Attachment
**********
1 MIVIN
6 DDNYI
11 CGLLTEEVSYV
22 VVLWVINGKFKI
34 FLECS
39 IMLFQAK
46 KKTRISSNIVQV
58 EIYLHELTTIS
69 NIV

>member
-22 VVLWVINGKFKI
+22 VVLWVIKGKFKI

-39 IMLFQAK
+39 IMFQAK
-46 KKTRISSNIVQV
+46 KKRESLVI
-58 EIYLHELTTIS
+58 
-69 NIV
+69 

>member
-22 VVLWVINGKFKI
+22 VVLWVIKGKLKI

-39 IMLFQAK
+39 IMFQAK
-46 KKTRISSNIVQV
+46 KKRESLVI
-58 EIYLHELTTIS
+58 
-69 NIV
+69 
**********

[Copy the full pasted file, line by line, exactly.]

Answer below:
1 MIVIN
6 DDNYI
11 CGLLTEEVSYV
22 VVLWVINGKFKI
34 FLECS
39 IMLFQAK
46 KKTRISSNIVQV
58 EIYLHELTTIS
69 NIV

>member
-22 VVLWVINGKFKI
+22 VVLWVIKGKFKI

-39 IMLFQAK
+39 IMFQAK
-46 KKTRISSNIVQV
+46 KKRESLVI
-58 EIYLHELTTIS
+58 
-69 NIV
+69 

>member
-22 VVLWVINGKFKI
+22 VVLWVIKGKLKI

-39 IMLFQAK
+39 IMFQAK
-46 KKTRISSNIVQV
+46 KKRESLVI
-58 EIYLHELTTIS
+58 
-69 NIV
+69 